Atom vacancies and electronic transmission Stark effects in boron nanoflake junctions†
Finite-sized boron nanomaterials have received little attention in comparison to their graphene-like 2D boron analogues. It is with systems of precise atomic structures where the electrical conductance can be most fruitfully analyzed at the fundamental level. To understand how conductance varies with respect to the electronic structure, and particularly with vacancies, we study finite-sized boron nanoflakes (BNFs) and closely examine their remarkable changes in physical properties. Unlike carbon-based materials, we find from non-equilibrium Green's functions density functional theory (NEGF-DFT) calculations that the charge transport of BNFs with 35–37 atoms is modulated by site-specific atomic vacancies. The BNF with no vacancy (B37) shows significantly lower conductivity (9.23 μS), than B36 with one vacancy (46.1 μS), and lower still than with two vacancies (B35, 54.2 μS). From the thermopower function, these nanomaterials change from strong hole conductors to electron and back to hole conductors with the addition of each vacancy, from a doublet (B37) to singlet (B36) to doublet (B35) ground state, respectively. The projected density of states also reveals a trend from semiconducting to metallic-like character. A key finding is the observation of vacancy-dependent electronic transmission Stark effects (ETSEs) with respect to bias voltage (±1 V) in these molecular junctions. B37 exhibits quadratic behavior of resonance shifting, B36 shows competition between quadratic and cubic, and B35 exhibits a linear Stark effect, although this masks the nature of a cubic response at bias exceeding ±0.8 V. We prove that the vacancy position is a determining factor in the quadratic or linear ETSE behavior, from isomeric structures of these BNFs. The I–V responses also reveal that charge transport increases with vacancy for these nanoflakes. Thus, not only do vacancies affect nanoflake conductivity, but they also affect the nature of electrical transmission in the presence of a voltage bias, which is important for transistor switching. It follows then, that rather than seeking to fabricate electronic devices with pristine, defect-free boron nanoflakes, we should, however, be introducing site-specific atomic defects for high-performance devices.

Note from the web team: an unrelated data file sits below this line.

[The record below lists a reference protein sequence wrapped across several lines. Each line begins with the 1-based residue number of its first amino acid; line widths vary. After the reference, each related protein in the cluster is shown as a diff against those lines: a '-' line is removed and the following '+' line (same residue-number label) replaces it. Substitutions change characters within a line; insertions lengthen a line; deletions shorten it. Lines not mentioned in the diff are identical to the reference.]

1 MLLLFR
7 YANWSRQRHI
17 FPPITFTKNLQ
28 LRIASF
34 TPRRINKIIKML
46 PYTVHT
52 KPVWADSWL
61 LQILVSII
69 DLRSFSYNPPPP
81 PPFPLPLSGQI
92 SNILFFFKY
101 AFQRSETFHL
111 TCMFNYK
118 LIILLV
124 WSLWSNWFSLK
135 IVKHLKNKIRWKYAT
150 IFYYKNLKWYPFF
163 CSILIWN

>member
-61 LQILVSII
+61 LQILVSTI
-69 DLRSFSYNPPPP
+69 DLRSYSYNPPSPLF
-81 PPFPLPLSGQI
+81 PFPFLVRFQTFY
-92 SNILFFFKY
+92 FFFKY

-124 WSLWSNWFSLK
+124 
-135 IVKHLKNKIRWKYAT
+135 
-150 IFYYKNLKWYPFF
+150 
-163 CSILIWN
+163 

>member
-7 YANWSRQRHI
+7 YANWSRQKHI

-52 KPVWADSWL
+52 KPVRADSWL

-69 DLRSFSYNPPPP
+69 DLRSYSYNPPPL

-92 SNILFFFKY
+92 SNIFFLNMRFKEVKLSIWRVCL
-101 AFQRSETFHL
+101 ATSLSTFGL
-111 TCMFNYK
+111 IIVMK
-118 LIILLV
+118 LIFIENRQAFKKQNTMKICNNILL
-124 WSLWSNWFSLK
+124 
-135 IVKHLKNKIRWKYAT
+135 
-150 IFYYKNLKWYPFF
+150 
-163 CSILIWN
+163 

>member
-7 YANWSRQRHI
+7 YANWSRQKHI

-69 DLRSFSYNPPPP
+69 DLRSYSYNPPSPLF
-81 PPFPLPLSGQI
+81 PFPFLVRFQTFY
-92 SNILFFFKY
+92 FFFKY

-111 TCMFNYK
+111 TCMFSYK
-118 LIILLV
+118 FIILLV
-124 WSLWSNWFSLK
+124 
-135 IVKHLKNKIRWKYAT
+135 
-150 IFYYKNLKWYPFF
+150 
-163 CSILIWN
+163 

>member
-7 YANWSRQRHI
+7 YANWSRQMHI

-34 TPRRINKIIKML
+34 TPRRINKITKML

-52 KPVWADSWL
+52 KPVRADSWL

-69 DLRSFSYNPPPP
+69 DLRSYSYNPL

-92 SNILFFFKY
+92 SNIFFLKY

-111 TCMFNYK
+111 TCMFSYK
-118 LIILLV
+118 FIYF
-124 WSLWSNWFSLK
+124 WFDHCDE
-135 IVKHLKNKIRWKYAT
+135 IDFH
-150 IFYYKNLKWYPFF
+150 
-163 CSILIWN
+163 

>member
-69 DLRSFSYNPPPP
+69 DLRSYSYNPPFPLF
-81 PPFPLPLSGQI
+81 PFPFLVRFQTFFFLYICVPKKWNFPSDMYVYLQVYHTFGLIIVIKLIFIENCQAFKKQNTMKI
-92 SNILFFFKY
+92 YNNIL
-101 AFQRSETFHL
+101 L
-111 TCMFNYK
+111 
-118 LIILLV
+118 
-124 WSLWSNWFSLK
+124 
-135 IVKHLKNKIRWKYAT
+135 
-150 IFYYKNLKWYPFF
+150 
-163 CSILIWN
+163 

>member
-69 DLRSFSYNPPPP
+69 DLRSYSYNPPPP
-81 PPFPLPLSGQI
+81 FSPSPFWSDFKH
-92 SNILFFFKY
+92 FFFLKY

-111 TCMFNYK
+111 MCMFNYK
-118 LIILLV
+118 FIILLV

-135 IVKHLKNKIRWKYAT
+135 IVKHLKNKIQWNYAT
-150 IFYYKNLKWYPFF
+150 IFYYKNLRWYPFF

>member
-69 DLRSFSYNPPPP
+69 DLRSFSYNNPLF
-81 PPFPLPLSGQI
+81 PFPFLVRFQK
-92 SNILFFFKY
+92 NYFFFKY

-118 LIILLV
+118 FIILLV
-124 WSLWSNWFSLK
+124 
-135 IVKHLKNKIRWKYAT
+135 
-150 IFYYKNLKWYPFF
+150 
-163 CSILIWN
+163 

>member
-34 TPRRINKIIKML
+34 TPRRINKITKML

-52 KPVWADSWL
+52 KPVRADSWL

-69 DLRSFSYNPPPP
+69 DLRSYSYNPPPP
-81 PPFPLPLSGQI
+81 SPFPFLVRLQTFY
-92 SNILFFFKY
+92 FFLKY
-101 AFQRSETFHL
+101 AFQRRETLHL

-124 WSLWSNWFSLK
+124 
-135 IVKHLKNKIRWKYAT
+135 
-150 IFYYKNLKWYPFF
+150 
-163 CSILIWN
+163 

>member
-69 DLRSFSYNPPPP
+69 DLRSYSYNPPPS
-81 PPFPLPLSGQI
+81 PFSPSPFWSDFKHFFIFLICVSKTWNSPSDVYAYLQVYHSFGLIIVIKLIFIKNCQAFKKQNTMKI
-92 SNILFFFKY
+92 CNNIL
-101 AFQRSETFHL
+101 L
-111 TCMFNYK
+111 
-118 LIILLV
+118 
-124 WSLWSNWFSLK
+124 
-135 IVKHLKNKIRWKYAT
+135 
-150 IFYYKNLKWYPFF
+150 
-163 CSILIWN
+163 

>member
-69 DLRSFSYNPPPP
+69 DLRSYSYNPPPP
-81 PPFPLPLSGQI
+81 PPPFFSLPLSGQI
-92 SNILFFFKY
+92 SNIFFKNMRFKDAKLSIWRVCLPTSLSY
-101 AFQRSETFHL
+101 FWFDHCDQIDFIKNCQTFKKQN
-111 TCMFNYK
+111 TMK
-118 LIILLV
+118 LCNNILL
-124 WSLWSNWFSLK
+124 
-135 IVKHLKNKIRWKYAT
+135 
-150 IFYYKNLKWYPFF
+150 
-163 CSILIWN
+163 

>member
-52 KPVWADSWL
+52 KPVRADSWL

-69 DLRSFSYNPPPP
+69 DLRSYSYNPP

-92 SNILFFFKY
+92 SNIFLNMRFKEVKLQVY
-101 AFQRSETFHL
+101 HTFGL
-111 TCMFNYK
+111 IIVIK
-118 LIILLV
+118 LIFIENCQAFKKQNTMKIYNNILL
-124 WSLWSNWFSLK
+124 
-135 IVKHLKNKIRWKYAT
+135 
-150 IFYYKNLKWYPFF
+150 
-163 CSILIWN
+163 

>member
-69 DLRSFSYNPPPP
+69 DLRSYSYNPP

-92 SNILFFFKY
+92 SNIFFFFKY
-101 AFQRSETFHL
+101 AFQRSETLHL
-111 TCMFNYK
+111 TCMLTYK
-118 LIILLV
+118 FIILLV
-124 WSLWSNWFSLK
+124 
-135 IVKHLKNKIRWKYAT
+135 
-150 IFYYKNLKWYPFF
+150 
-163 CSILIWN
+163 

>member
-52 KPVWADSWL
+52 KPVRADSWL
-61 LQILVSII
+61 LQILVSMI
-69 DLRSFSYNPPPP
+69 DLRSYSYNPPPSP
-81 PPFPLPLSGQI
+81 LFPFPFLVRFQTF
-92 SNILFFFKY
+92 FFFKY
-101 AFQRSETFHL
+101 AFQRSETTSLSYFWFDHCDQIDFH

- This article is part of the themed collection: Celebrating Tobin Marks’ 75th Birthday